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University considers rolling back plans to bring students to campus

Preventative measures will be put in place if students are allowed to return


The University announced that it is considering revising its plan to bring frosh, sophomore and first-year transfer students to campus in the fall in an email sent to the campus community Wednesday. Stanford expects to reach a decision in “mid- to late August.”  

The current fall quarter plan to have frosh, sophomores and first-year transfers in residence and to run a limited number of in-person classes is tentatively still in place, according to Stanford’s email. However, the University also acknowledged that those plans might have to be rolled back in light of the worsening circumstances surrounding COVID-19.

The email from Vice Provosts Susie Brubaker-Cole and Sarah Church specifically noted that the University is awaiting the California Governor’s Office guidelines for higher education, which will be released at a later date. 

If the on-site aspects of fall quarter are canceled, the University will re-evaluate its original cohort plan so that frosh and sophomores do not have to wait until summer to return to campus. Under the original plan, frosh and sophomores would reside on campus in the fall and summer, and juniors and seniors would reside on campus in the winter and spring.

Brubaker-Cole and Church added that they will make “every effort” to ensure that as many students approved to stay on campus for quarters outside of their assigned cohort through the special circumstances process will be able to reside on campus even if instruction moves entirely online. Students were notified of their application status on Monday, and 73% of requests were approved.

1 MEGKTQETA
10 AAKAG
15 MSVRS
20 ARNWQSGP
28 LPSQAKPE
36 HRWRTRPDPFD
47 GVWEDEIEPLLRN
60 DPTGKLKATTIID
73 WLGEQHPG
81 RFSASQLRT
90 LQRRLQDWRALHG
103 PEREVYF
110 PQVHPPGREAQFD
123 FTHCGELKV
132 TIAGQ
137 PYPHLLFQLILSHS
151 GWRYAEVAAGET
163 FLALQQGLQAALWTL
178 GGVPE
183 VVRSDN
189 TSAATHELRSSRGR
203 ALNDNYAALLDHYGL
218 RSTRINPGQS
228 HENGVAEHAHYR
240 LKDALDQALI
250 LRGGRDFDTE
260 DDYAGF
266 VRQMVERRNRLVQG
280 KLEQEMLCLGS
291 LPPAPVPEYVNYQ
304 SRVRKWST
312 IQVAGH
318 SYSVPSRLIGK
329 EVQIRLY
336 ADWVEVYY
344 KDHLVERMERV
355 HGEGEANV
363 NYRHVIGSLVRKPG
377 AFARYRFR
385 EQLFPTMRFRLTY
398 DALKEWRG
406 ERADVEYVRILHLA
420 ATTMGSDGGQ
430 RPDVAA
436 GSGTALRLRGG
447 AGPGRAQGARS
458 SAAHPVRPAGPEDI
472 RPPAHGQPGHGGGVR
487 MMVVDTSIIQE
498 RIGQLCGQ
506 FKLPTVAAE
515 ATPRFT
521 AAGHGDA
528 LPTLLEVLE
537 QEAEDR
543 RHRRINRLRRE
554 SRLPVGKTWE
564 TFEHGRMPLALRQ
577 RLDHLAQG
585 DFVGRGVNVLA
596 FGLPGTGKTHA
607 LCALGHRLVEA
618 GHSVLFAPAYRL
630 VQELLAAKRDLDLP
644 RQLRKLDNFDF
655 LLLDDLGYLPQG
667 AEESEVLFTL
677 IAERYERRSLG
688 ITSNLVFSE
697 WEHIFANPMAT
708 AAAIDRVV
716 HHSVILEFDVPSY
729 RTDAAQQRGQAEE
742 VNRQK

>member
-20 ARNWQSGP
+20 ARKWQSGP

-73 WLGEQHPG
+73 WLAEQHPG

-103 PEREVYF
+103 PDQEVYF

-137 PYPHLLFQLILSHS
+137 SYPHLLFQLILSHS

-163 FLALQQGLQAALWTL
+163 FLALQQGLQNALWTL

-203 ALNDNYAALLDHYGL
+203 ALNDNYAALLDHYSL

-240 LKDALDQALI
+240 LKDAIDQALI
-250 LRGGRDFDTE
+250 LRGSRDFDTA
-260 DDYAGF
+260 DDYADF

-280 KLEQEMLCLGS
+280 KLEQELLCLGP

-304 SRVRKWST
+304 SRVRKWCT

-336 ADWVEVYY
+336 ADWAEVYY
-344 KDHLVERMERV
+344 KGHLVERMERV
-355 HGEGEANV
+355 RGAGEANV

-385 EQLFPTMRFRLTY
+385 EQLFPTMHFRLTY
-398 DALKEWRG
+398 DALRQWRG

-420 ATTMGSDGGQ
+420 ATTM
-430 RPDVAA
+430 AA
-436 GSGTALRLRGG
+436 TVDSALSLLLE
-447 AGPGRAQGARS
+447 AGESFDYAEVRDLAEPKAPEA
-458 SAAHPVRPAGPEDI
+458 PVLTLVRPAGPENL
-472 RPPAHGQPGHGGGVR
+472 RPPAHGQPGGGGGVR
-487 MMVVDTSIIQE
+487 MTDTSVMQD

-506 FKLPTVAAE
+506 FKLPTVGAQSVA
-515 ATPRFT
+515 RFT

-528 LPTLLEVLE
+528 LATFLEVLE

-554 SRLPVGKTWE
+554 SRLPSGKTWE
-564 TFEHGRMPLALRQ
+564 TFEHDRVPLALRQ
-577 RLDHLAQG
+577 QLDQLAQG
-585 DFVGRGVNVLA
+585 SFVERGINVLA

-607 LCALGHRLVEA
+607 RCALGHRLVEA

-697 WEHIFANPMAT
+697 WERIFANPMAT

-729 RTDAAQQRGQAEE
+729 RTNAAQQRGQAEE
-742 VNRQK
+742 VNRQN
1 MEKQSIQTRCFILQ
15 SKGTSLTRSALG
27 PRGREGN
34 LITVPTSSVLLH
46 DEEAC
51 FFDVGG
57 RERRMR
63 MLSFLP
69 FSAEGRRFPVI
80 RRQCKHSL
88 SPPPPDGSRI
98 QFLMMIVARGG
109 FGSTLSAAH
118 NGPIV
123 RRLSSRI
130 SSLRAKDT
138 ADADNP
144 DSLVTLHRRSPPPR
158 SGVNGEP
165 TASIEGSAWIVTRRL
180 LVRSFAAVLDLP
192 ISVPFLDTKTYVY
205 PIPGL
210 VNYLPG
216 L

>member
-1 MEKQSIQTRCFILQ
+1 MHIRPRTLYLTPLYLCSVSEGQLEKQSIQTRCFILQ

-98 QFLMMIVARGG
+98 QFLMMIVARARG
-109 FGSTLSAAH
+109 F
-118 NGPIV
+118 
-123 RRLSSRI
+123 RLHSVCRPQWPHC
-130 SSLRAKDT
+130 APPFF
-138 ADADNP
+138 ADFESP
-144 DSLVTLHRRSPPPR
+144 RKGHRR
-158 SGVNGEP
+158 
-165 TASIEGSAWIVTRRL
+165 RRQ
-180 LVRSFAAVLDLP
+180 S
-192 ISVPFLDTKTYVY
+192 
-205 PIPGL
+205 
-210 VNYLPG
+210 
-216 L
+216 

“Conditions are worsening by many measures, and several colleges and universities have revised their plans for opening this fall,” they wrote. “Because protecting the health and safety of our students, faculty, and staff is our top priority, we continue to evaluate the public health strategies we must take to contain outbreaks and prevent the further spread of the disease.”

Brubaker-Cole and Church recommend that students have a back-up plan for housing and purchase refundable tickets for travel. If students do return to campus, it’s recommended that they only bring only what they can carry. 

If students are allowed to return to campus for fall quarter, several aspects of campus life will drastically change. During move-in, families and guests will not be allowed to enter residential or dining halls to assist students with moving. They will be asked to leave campus as soon as possible. Meals will be pre-packed, and students will have their temperatures checked and asked to wash their hands before entering dining halls. Campus events and parties will not be allowed, and even small gatherings could be limited. 

All undergraduates will be tested for COVID-19 twice during their first week on campus to minimize the likelihood of false negatives. The University plans “to continue to test students periodically throughout their 10-week stay on campus, and before they return to their homes.”

Students will all be asked to agree to a “campus compact,” which will include expectations regarding behavior and education on campus. The University is additionally developing an “accountability process for students who do not follow University expectations to achieve a safe and healthy campus community.”

A Community Review Panel will be established to review violations and recommend punishment, ranging from “education to removal from campus.” There will be no appeals process. 

Typically upperclassmen apply for housing through The Draw. Instead, the University will be running an “Autumn Housing Allocation process” that places emphasis on ensuring friends will be able to live together. Up to eight students will be able to apply together, and they will rank large complexes as opposed to small houses. Pre-assignment will only be available for the four ethnic-themed houses, Casa Zapata, Muwekma-Tah-Ruk, Okada and Ujamaa. 

“COVID-19 has caused extraordinary uncertainty and anxiety for all of us,” Brubaker-Cole and Church wrote. “We know many of you are struggling with the health and economic impacts of this pandemic. We remain committed to providing information as quickly as we can so students and families have what they need to make decisions.”

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Newsroom Development Director
Emma Talley is from Sacramento, California. She is the volume 260 Newsroom Development director, and has served as a two-time news editor. She previously worked for the San Francisco Chronicle with the metro team covering breaking news and K-12 education. She's obsessed with coffee. Contact her at etalley 'at' or news 'at'